To interpret this chart, first pick the percentage of votes won on the horizontal axis. Then read up to the blue or red line. For instance, assume that Democrats won 55% of the vote. This translates into winning about 40 of the state’s 99 districts. By contrast, for Republicans to win 55% of the vote translates into 66 of the districts.
Ideally, one test of a democracy is whether majorities rule. The Wisconsin gerrymander dramatically fails this rule. Winning half the votes falls very short of leading to a tied legislature. Instead it leads to 35 Democratic seats and 64 Republican districts, two seats away from the number needed to sustain a veto.
For the model to predict a Democratic majority in the state Assembly would require Democrats to win at least 58.5% of the statewide vote. Essentially, then, the present Wisconsin gerrymander is a tool for assuring continued one-party rule.
It can be viewed as one element in the worldwide attack on democracy. It is particularly disturbing therefore that those particularly charged with protecting democracy under our constitution—the justices of our state and national Supreme Courts—have been AWOL when it comes to attempts to lock in the powers of one group of voters.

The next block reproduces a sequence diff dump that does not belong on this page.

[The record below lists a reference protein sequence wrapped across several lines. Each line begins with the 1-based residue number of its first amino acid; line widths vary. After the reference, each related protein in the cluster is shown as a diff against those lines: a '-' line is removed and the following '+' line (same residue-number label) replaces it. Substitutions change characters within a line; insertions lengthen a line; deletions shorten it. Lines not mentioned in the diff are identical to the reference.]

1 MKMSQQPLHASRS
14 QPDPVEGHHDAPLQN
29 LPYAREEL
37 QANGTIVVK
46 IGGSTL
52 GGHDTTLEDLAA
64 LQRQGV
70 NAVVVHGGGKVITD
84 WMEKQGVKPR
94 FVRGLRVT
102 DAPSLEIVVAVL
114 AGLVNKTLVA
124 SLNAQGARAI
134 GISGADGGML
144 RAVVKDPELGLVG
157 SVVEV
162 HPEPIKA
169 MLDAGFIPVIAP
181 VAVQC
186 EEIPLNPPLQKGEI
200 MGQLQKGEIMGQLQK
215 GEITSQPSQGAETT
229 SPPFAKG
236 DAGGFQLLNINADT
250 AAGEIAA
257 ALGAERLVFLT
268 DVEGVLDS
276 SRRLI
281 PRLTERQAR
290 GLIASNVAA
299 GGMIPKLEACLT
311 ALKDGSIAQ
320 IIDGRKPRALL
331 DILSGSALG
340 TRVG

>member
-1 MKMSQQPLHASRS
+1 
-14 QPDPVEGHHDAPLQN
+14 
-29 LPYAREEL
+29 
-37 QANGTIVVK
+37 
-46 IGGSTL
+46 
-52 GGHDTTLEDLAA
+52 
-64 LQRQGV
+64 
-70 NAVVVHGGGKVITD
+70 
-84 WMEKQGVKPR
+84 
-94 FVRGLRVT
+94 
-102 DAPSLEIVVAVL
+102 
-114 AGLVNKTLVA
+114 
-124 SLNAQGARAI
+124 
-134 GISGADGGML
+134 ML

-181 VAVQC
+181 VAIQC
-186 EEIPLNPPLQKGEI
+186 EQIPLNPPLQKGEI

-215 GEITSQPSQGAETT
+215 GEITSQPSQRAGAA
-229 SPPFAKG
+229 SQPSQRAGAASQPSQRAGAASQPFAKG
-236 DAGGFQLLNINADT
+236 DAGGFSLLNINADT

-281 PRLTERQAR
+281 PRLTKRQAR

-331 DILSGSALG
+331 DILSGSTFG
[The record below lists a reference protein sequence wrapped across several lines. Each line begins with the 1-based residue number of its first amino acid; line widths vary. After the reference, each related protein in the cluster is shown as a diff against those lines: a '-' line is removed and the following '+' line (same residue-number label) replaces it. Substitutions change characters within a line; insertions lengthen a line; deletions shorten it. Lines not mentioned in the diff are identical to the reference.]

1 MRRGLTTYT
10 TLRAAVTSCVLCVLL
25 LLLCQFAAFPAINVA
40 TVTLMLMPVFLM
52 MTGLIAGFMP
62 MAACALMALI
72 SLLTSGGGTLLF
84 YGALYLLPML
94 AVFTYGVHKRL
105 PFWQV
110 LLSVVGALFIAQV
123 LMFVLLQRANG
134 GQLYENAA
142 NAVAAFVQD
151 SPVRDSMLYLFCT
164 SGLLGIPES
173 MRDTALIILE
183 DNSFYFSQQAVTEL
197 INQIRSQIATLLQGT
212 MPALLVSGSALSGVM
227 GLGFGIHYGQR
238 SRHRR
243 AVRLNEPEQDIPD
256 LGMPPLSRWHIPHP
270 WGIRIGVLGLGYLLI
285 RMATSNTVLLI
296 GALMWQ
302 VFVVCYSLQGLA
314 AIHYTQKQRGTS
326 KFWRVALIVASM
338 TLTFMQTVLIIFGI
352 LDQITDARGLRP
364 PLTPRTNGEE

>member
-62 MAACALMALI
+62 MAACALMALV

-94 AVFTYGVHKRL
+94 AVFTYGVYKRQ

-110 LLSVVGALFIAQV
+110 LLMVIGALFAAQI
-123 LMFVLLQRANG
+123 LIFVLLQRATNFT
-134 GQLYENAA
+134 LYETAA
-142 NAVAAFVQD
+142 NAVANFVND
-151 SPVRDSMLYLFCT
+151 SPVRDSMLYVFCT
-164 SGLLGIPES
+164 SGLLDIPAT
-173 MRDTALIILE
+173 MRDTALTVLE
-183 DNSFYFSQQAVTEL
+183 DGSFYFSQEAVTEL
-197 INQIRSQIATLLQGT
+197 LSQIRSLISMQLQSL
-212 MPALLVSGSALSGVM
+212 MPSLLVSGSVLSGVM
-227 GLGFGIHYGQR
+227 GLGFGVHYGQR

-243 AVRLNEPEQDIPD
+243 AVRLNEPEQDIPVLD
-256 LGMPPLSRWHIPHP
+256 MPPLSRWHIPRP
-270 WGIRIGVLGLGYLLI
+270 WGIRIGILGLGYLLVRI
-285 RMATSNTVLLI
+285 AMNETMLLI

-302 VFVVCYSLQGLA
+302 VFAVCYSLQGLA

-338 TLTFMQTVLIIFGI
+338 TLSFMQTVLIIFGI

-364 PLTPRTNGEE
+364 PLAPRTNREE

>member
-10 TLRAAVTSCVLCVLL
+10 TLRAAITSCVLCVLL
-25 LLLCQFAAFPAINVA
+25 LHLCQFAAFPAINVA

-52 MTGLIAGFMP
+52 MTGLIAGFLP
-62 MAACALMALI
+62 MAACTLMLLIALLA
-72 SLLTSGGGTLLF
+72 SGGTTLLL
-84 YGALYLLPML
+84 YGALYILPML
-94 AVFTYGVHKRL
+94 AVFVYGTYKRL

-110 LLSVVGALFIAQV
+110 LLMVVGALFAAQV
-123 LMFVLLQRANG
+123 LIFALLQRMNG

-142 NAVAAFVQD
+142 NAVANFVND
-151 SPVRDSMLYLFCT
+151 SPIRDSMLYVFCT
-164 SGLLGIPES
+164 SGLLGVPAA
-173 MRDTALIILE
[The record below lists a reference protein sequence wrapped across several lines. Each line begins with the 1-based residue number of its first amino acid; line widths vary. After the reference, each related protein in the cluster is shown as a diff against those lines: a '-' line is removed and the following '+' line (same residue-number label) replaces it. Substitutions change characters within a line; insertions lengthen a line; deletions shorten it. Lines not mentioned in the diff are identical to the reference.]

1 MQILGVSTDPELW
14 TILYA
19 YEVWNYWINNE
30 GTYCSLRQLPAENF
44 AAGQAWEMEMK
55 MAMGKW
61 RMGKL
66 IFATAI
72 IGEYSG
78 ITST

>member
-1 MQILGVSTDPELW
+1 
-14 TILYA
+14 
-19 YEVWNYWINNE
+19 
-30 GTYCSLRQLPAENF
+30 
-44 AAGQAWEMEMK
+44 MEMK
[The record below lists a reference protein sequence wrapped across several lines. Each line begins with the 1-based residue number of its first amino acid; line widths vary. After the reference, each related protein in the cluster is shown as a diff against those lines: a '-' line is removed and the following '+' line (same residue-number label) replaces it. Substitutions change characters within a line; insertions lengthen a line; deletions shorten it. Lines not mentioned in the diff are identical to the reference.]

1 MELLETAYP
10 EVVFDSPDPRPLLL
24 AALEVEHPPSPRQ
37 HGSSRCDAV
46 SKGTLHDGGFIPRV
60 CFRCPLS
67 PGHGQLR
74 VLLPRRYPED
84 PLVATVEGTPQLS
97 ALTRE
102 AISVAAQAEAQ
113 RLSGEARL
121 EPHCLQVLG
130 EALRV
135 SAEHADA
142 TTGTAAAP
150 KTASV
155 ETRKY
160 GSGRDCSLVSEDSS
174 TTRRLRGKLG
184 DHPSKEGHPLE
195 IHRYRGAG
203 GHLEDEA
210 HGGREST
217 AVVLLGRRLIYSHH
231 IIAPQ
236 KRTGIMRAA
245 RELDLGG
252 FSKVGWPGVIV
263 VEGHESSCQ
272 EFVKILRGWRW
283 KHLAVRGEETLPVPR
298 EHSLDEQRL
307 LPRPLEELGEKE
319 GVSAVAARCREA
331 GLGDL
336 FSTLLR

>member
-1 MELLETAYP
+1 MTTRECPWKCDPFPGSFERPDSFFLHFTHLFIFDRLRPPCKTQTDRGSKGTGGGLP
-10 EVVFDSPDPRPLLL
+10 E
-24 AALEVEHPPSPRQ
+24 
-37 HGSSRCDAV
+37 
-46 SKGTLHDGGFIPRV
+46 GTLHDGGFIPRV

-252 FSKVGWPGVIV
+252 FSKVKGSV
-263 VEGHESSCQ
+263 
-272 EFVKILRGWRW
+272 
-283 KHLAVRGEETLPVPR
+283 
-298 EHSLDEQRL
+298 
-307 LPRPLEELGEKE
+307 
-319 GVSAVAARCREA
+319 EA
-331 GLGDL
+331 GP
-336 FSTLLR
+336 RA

- Op Ed: Democrats Optimistic About New Voting Maps - Ruth Conniff - Feb 27th, 2024
- The State of Politics: Parties Seek New Candidates in New Districts - Steven Walters - Feb 26th, 2024
- Rep. Myers Issues Statement Regarding Fair Legislative Maps - State Rep. LaKeshia Myers - Feb 19th, 2024
- Statement on Legislative Maps Being Signed into Law - Wisconsin Assembly Speaker Robin Vos - Feb 19th, 2024
- Pocan Reacts to Newly Signed Wisconsin Legislative Maps - U.S. Rep. Mark Pocan - Feb 19th, 2024
- Evers Signs Legislative Maps Into Law, Ending Court Fight - Rich Kremer - Feb 19th, 2024
- Senator Hesselbein Statement: After More than a Decade of Political Gerrymanders, Fair Maps are Signed into Law in Wisconsin - Dianne Hesselbein - Feb 19th, 2024
- Wisconsin Democrats on Enactment of New Legislative Maps - Democratic Party of Wisconsin - Feb 19th, 2024
- Governor Evers Signs New Legislative Maps to Replace Unconstitutional GOP Maps - A Better Wisconsin Together - Feb 19th, 2024
- Data Wonk: Should Evers Sign Redistricting Bill? - Bruce Thompson - Feb 14th, 2024
Read more about Gerrymandering of Legislative Districts here